Say Hello to the Newest Neighbor

Two years ago, this creature began showing up at my bird feeders just before sunrise. It is, of course, a Virginia Opossum (Didelphis virginiana): the only marsupial found north of Mexico. Shy and not at all inclined to socialize, it declined most photo sessions, preferring to scoot off into the shrubbery as soon as I appeared.

I wondered for some time about its tail; the white portion shown in the photo extended to its tip, and I wasn’t sure whether injury or disease might have caused it. I didn’t pursue the issue, and didn’t discover the answer until a month ago, when this second opossum came into my life.

Such a cute baby!

The baby was tennis-ball sized when I first noticed it under some bushes. I saw it only once, until last week; doubled in size and far more agile, it had learned to climb up to snack on some peanuts left for the squirrels. With its pink nose and pink toes, it was adorable — and it had the same white tail as my first visitor.

Finally doing some research, I learned a few interesting facts. Our ‘Opossum’ and ‘Possums’ are quite distinct creatures. The Virginia Opossum is found on the North American continent; the Possum is native to Australia, New Guinea, and China, and it has been introduced to New Zealand. Our Opossum has that hairless, rat-like tail which I noticed, while the Possum has a bushy tail much like a squirrel’s.

North American opossums typically have pointed white faces with black eyes; their body fur is coarse and usually dark gray, while the possums of Australia have rounded bodies, softer features, and generally golden or brown fur.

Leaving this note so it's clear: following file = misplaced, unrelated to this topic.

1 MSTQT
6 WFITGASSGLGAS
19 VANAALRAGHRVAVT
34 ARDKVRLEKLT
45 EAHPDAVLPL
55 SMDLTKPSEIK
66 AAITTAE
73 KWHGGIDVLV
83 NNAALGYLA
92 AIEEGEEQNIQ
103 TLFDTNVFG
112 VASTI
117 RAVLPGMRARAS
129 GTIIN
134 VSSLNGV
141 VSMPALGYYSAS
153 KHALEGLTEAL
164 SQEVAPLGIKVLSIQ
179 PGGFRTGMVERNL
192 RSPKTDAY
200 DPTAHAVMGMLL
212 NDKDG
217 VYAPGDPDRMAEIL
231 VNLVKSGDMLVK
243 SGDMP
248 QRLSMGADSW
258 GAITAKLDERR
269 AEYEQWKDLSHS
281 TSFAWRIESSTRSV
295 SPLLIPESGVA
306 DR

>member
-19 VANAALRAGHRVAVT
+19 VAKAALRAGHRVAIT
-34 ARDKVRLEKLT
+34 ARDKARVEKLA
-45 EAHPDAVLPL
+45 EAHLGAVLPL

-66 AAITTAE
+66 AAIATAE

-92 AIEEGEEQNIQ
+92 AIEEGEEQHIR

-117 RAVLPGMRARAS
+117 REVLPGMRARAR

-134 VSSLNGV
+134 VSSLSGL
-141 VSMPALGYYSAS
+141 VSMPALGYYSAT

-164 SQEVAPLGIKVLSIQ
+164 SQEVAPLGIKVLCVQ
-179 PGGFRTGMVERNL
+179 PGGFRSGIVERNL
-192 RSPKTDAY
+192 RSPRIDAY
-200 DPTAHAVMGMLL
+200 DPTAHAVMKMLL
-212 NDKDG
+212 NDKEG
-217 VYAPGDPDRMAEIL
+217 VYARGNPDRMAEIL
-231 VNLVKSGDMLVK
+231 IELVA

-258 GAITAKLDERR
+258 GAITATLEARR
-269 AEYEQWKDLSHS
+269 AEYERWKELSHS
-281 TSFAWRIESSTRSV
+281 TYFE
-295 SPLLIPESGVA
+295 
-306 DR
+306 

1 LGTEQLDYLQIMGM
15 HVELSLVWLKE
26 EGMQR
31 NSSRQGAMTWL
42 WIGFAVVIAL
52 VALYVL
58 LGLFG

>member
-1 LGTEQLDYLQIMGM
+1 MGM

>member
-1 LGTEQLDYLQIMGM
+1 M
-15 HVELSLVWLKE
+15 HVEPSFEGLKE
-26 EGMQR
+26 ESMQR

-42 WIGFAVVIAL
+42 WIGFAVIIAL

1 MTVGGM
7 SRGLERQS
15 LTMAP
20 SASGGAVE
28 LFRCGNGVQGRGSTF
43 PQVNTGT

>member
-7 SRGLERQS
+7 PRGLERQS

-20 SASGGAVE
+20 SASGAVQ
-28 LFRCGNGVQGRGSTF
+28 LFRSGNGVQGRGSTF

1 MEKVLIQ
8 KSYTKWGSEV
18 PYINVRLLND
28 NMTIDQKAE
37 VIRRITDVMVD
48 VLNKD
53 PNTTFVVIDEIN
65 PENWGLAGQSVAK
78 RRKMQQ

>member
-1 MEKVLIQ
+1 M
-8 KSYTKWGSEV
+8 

The tendency of North Americans to shorten our creature’s name is widespread; I’ve never heard anyone say “I saw a Virginia Opossum in my yard,” and everyone calls the Virginia Opossum’s defensive maneuver ‘playing possum.’  That said, a Virginia Opossum by any other name is just as cute — unless it’s denying your squirrels their peanuts or gorging on the fruit of your persimmon tree.


Comments always are welcome.

One Last Neighbor ~ The Night Shift Worker

My black-crowned night heron (Nycticorax nycticorax)

In apartment complexes without assigned parking, finding an empty spot isn’t always easy. I thought it odd that two spaces convenient to my new apartment never were occupied, but I was pleased.

Then, I took a better look at the concrete in those spaces. Lying beneath a large live oak planted at the edge of the parking lot, they were spattered with what appeared to be white paint. Clearly, a bird was parking just above those spaces, and given the size of the splotches of excreted waste, it probably was a heron.

I began parking elsewhere, and spent a few days scanning the tree to see if I could find the bird. Eventually, I spotted it: an adult black-crowned night heron so well-hidden that a casual observer never would find it. Two days later, it had chosen a different branch, and I was able to snap a few photos.

These short, stocky birds usually are seen in profile, at the edge of the marshes and waterways where they hunt. Shooting up at the bird provided a new and utterly charming way of seeing it. In particular, its face seemed rotund, and a little chubby; I couldn’t help laughing, even as I admired its decorative white head plumes.

Eventually, the bird allowed a bit of a profile shot, showing off its thick, ready-for-serious hunting bill and a hint of the solid black back that matches its crown.

Although it watched me as I moved around, searching for better vantage points, it never left its branch, and never showed any sign of feeling threatened. Eventually it turned away slightly, gave me one last, coy glance, and then tucked its head into its feathers, ready for a nap before the evening’s hunt.


Comments always are welcome.